Consumption of low glycemic indexed rice can increase insulin sensitivity and reduce the risk of disease because consumption of high glycemic indexed food has a positive correlation with the increase in the number of type 2 diabetes . Low glycemic index food consumption can also reduce hypoglycemia because low glycemic index foods can reduce glycemic variability . This can reduce the incidence and risk of microvascular complications associated with diabetes .
The glycemic index value of food is influenced by several factors, namely the composition of starch and its properties, the content of food fiber, sugar content, protein content, processing techniques, varieties, particle size, acidity, harvest time and storage time. The raw material for making analog rice in the form of arrowroot tubers and cowpea has a low glycemic index. Arrowroot tubers have a glycemic index of 14  and mature cowpea has a glycemic index of 46 . The increase in the value of the glycemic index when it becomes rice is caused by changes in particle size. Rice particle size is smaller than arrowroot tuber particle size which causes a large surface area that can be exposed to enzymes .
The analog rice formulation A4B1C3 has a lower glycemic index than the analog rice formulation A4B1C3 because the addition of legume flour to food products can reduce the glycemic index value by 18% . This is due to the addition of protein from cowpea flour. Protein can form a food matrix with amylose, thus slowing the rate of emptying the stomach and reducing digestibility . The protein content also increases insulin secretion and decreases postprandial blood glucose concentration. Besides, analog rice formulation A4B1C3 also has a higher content of food fiber which can reduce the glycemic index value because it slows carbohydrate digestion by forming a matrix outside the starch granules.
Blood sugar levels
Damage to the island of Langerhans is caused by the toxic effect of alloxan on the pancreas. Alloxan induced into the body of rats will experience redox reactions that produce free radicals and alloxan radicals that specifically damage pancreatic beta cells . As a result of beta-cell damage, insulin cannot be produced so that mice develop diabetes characterized by hyperglycemia. This is the same principle as type 2 diabetes. While type 1 diabetes mellitus is sometimes also known as juvenile diabetes, because diabetes is generally experienced by patients under the age of 40 years. Type 1 diabetes mellitus is caused by pancreatic organs in the body unable to produce insulin. When the body cannot produce insulin, the blood sugar levels cannot be controlled and can cause damage to organs . The inability of the pancreas to produce insulin is caused by autoimmune disease .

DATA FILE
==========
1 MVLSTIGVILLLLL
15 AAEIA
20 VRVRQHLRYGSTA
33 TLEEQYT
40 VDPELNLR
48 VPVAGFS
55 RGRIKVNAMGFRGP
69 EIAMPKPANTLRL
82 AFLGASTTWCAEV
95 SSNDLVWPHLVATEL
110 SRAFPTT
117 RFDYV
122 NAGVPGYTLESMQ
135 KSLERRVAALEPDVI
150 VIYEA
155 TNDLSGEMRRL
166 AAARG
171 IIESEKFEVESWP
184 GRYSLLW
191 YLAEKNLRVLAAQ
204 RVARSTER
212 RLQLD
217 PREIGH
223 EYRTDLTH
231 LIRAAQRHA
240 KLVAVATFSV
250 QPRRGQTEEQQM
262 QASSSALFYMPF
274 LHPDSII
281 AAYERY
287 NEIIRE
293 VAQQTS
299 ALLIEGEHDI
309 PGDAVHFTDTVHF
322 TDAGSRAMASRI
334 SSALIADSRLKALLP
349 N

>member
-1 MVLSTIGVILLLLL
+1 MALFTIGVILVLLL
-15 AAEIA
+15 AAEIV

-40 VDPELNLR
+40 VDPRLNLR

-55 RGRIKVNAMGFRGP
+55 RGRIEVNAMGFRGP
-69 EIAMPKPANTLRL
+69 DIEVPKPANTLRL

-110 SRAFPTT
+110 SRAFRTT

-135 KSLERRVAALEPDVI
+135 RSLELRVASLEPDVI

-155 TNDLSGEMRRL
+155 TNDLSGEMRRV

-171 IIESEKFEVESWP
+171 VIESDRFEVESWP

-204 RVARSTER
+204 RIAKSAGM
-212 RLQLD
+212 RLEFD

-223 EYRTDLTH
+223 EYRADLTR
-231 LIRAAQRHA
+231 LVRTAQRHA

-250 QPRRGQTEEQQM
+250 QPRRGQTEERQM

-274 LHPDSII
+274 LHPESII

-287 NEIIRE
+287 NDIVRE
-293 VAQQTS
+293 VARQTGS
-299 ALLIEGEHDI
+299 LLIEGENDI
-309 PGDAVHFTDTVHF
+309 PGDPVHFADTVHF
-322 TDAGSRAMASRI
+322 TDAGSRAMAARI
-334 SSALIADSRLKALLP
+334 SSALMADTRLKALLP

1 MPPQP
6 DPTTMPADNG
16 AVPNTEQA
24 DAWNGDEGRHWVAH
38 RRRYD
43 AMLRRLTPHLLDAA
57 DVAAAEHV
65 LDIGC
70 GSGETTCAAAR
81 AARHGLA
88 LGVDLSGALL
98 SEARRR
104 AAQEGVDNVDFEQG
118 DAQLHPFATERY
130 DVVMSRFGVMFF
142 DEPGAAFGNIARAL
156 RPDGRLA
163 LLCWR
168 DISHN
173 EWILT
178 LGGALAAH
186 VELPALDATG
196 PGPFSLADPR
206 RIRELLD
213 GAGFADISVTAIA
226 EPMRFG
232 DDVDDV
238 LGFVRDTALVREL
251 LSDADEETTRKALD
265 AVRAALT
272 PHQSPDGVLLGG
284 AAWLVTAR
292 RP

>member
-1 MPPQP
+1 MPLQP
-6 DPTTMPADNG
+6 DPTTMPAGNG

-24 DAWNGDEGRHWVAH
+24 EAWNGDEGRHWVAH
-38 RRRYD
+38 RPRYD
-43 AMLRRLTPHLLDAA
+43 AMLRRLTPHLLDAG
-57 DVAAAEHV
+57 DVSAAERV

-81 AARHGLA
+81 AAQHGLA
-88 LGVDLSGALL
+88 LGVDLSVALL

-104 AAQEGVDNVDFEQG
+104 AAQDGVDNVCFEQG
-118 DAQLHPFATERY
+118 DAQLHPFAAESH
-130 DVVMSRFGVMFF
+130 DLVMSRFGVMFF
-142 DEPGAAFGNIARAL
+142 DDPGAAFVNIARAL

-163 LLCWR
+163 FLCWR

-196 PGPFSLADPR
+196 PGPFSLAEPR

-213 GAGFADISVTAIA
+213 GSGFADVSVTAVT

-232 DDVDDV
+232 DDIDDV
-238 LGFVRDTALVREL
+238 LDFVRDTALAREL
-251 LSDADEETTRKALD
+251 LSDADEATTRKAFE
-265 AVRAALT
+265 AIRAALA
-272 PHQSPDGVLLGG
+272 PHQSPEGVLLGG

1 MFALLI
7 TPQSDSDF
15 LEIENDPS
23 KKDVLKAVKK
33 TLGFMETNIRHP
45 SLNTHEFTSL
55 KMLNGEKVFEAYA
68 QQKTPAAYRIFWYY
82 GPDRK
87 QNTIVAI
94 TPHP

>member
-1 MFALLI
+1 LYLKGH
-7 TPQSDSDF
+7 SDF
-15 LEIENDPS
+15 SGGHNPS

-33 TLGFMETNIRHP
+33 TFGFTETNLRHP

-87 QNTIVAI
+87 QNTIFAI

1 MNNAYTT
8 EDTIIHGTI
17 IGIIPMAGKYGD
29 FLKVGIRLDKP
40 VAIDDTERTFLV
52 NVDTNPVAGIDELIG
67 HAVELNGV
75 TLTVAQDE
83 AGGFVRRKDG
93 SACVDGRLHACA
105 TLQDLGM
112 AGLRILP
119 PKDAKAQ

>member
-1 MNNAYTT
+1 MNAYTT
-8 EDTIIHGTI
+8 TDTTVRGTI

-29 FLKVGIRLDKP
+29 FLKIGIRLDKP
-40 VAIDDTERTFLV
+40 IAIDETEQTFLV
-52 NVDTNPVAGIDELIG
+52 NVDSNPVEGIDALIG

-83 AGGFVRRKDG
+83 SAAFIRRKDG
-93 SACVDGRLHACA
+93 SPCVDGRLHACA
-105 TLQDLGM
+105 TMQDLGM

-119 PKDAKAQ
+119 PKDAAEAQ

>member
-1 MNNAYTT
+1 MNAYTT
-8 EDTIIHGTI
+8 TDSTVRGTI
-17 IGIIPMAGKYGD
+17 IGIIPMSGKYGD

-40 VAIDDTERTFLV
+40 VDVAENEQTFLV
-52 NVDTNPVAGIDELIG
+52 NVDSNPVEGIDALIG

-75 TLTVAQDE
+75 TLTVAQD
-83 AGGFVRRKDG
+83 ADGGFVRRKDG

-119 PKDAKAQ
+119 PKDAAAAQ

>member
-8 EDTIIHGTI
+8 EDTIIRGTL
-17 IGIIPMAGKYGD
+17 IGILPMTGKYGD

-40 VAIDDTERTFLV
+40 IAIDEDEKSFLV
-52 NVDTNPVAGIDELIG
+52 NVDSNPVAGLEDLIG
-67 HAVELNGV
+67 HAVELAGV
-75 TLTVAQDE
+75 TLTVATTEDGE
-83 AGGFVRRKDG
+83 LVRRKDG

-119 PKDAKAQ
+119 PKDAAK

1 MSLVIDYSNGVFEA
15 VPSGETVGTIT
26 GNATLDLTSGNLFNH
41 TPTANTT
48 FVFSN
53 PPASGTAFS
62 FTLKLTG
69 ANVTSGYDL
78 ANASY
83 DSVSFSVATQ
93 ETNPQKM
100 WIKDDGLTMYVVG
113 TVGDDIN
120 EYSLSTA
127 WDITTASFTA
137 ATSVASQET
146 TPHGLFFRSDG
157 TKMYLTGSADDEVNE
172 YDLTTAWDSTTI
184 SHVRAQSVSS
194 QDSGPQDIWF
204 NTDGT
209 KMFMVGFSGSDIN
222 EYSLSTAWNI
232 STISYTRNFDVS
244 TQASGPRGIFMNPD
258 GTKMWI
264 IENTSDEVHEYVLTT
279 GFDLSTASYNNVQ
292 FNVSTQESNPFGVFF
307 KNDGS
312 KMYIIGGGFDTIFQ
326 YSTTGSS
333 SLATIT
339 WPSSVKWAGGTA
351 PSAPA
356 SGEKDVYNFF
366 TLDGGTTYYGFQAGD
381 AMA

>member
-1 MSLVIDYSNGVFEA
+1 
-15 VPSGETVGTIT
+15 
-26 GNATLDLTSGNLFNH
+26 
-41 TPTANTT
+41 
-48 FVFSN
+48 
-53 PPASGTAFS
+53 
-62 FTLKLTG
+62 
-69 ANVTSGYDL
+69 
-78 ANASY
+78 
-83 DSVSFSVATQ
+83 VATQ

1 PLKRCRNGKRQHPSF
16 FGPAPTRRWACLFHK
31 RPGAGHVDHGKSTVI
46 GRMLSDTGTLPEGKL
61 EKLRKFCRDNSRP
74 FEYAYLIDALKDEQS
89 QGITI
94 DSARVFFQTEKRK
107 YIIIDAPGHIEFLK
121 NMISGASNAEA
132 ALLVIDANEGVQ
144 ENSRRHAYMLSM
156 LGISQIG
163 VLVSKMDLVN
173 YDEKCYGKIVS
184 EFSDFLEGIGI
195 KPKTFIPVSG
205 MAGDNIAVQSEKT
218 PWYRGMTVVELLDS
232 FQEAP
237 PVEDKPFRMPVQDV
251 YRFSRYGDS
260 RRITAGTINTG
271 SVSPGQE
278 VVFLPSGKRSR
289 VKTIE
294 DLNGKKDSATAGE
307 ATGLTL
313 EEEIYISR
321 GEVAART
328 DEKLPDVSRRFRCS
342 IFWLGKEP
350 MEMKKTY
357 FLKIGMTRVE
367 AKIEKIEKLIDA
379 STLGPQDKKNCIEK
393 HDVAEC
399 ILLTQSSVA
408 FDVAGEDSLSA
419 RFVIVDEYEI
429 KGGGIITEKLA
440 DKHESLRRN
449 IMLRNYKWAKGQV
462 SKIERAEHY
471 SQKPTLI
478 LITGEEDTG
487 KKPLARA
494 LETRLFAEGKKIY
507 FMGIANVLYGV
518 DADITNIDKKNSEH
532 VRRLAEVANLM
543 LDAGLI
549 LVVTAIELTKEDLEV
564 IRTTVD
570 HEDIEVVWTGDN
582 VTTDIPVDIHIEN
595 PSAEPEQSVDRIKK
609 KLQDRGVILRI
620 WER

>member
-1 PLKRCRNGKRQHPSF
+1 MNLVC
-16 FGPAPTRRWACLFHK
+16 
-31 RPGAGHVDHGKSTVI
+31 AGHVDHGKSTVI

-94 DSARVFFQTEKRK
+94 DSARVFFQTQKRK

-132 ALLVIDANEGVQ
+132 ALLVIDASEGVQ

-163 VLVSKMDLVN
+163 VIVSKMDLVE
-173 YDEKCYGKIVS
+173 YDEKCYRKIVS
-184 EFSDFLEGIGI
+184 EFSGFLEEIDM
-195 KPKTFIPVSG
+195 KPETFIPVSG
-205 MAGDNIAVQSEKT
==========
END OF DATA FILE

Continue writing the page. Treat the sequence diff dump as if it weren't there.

Insulin that is not produced by the body causes the amount of carrier protein to be very low. As a result, the process of glycogenesis and glycogenolysis is inhibited. To replace insulin, the process of glucose formation will be stimulated by glucagon and epinephrine which work through cAMP. Both of these substances have antagonistic properties to insulin. This can cause patients to experience hyperglycemia, ie glucose entering the patient's body will accumulate in blood plasma [11,12].
Increased blood sugar levels due to induction of alloxan which initiates free radicals due to redox reactions. Alloxan and its reduction product, dialuric acid, form a redox cycle with the formation of superoxide radicals and undergo dismutation to hydrogen peroxide . These radicals cause beta cell oxidative stress, such as in patients with diabetes due to oxidative stress . Alloxan can also inhibit calmodulin activity which inhibits insulin secretion . Alloxan also increases the concentration of cytosolic free calcium ions in beta cells so that insulin concentrations increase very rapidly and cause impaired peripheral insulin sensitivity in a short time . Hyperglycemia can exacerbate betacell damage because chronic hyperglycemia conditions tend to increase ROS through glucose metabolic pathways such as glucose autoxidation, metabolism of metiglioxal formation, and oxidative phosphorylation .
The positive control group was given glibenclamide at a dose of 0.45 mg/kg BW which was dissolved in 2 mL 0.5% CMC solution. Glibenclamide cannot be dissolved in water, so it is given in the form of a suspension using a CMC suspending agent. CMC cannot be digested in the digestive system of rats due to the absence of cellulase enzymes, so the use of CMC will not affect the blood glucose levels of rats . Glibenclamide is a drug for people with type 2 diabetes mellitus which is included in the sulfonylurea group. Glibenclamide is used because this drug is one of the sulfonylureaderived drugs with the potential to decrease blood glucose levels higher than sulfonylureas .